Understanding this may give you a more accurate picture of yourself and put you in a more positive mindset. You don’t want to be normal, you want to be exceptional. Suddenly, there’s nothing ‘wrong’ with you — instead, you have a drive to work beyond your limits and excel at what most people cannot – Doing things when you absolutely don’t feel like it. Skipping naps and other enjoyable things to get shit done.

Sometimes we avoid doing trivial tasks because while the task itself takes 5 minutes, there’s a burdensome process that must happen before and after the task. One example is upgrading your computer. Putting new computer memory (RAM) in is easy. It’s simple and takes literally a minute. The entire process of upgrading your RAM can take much longer, or at least seem to be a huge burden psychologically. We need to shutdown, move the pc, open it, put the RAM in, close the pc, move the pc back, run some RAM tests, etc.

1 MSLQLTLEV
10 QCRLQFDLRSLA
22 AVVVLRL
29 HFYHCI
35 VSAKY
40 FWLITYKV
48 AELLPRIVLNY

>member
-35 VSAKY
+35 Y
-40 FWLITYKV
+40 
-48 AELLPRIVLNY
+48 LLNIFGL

In reality even the entire process done fully as hypothesized above doesn’t take too long, but we will subconsciously avoid or procrastinate on tasks that we think might be a chore. One way to counter this is to always think about maintenance while you work. Don’t do a half-assed job because you’re in a rush. Take extra time to make sure your work is quality. Leave your work in a state in which neither you, nor anybody else would mind going back to and maintaining. Depending on what you’re working on, document your work (for yourself as much as for others), clean up properly and make sure things are as close to how you left them as possible. Try to be consistent.

I have a major problem taking the garbage out, not because I mind spending 60 seconds picking up bags from every room and tossing them in a bin, but because I can’t find the garbage bags. Irritated, I fumble through my garage for a garbage bag, get the chore done, but then have the same problem a few days later. If I take an extra 5 minutes to organize all the things I need (bags, twist ties, etc), probably close to the bin going out, then the chore will remain trivial.